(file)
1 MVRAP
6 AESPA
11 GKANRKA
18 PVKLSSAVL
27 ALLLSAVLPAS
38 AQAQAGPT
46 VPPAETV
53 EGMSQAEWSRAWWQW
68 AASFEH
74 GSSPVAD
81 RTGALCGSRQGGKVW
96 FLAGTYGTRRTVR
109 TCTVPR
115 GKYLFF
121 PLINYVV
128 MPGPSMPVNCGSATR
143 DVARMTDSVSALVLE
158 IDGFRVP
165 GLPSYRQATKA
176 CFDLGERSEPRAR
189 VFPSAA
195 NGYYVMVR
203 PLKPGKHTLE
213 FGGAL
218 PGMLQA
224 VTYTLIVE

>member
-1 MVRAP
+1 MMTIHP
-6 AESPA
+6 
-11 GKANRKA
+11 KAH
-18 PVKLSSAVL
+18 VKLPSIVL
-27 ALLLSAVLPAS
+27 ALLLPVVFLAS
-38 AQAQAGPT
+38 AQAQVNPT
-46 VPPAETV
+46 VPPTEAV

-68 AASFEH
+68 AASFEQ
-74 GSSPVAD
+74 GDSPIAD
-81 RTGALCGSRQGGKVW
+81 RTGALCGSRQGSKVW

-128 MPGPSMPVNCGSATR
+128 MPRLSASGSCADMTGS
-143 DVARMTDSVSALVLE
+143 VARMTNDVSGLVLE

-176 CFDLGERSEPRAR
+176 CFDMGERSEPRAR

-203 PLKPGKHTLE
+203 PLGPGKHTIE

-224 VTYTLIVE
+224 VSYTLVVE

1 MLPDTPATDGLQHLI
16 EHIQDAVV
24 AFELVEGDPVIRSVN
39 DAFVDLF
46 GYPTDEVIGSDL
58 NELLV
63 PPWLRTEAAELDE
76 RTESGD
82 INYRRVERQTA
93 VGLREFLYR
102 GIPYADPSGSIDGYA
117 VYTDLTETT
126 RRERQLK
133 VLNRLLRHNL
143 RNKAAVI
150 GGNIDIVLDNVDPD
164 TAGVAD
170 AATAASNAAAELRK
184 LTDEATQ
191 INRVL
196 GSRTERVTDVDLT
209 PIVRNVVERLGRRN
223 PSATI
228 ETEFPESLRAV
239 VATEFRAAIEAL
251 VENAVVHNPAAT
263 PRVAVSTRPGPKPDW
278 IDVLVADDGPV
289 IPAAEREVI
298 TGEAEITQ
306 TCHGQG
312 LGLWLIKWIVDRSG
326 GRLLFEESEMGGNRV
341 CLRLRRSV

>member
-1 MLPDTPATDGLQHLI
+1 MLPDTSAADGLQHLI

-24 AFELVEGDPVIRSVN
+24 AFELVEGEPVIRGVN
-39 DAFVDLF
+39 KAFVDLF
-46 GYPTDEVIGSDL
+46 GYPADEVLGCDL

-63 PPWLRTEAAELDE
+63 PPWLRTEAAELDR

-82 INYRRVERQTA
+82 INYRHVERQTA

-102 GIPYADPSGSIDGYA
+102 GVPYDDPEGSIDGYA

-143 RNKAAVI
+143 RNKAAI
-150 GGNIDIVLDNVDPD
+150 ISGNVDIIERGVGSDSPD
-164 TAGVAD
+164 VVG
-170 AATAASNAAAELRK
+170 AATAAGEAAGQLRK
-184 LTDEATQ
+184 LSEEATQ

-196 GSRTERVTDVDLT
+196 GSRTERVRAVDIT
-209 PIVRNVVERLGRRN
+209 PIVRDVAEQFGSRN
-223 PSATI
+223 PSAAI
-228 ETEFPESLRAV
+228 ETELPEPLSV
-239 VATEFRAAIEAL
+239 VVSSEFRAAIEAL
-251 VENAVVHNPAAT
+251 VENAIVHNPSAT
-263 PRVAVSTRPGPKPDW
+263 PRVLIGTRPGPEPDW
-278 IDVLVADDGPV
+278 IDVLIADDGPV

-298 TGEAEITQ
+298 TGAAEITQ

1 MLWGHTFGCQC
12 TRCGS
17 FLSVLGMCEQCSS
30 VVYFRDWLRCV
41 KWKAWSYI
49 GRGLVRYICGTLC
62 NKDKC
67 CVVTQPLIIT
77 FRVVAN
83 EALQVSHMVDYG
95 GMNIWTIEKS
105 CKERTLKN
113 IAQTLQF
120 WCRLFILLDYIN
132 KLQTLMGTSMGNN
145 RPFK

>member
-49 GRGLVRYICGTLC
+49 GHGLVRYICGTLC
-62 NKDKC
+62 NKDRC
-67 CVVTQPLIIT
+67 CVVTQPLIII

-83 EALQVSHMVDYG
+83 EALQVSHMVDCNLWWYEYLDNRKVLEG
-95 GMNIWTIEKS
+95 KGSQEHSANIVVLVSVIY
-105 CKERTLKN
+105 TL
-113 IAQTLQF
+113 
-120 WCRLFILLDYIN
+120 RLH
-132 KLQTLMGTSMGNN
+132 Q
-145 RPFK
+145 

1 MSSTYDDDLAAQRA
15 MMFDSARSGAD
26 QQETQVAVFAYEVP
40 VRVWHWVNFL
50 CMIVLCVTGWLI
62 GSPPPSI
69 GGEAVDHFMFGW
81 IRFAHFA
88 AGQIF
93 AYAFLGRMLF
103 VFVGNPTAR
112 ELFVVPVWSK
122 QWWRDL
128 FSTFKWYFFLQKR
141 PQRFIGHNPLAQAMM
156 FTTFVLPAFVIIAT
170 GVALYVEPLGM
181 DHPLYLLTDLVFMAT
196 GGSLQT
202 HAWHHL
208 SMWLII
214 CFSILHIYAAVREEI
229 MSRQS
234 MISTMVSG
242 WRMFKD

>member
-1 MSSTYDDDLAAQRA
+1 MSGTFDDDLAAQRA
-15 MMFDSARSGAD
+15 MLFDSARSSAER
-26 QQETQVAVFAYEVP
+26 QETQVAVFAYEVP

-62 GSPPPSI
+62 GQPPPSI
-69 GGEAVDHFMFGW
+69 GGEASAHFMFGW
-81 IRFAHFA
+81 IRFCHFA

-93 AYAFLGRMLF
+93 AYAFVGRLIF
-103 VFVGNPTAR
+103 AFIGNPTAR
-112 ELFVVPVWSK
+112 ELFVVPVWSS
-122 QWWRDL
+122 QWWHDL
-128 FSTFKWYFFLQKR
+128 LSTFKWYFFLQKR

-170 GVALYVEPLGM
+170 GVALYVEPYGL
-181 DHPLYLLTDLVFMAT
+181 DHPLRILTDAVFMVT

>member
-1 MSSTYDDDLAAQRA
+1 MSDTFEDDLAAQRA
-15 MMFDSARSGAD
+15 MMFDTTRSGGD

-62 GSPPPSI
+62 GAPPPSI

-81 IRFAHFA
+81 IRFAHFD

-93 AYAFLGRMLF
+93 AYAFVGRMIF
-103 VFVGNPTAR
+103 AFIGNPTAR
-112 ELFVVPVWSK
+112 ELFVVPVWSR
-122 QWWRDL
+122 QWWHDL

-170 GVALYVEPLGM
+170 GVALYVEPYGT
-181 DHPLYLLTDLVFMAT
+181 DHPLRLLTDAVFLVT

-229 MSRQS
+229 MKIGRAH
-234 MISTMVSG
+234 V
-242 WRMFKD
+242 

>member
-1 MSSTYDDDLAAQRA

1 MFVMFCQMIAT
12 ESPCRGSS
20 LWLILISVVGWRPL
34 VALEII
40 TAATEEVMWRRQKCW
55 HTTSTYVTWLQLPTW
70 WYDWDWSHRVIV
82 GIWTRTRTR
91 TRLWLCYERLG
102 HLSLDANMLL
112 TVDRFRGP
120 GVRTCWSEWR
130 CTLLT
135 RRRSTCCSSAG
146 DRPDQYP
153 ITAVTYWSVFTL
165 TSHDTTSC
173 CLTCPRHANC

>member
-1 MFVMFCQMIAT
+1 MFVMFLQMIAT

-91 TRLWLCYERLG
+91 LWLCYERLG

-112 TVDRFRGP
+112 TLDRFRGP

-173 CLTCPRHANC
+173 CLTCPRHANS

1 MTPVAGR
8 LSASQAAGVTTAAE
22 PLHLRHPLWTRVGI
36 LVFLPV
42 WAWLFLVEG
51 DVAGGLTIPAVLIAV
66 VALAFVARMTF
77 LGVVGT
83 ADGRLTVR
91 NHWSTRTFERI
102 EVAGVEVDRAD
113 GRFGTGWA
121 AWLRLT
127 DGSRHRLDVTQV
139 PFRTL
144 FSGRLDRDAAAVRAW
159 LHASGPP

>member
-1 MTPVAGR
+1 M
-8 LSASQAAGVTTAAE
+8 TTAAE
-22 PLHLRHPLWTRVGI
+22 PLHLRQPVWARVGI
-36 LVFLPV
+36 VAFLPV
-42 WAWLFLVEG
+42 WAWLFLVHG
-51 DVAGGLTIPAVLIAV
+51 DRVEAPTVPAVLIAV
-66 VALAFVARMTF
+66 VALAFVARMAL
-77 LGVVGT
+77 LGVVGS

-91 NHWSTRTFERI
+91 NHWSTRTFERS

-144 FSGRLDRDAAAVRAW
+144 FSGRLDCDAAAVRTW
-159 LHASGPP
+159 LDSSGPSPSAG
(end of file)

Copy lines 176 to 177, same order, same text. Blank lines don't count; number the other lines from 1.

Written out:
50 CMIVLCVTGWLI
62 GSPPPSI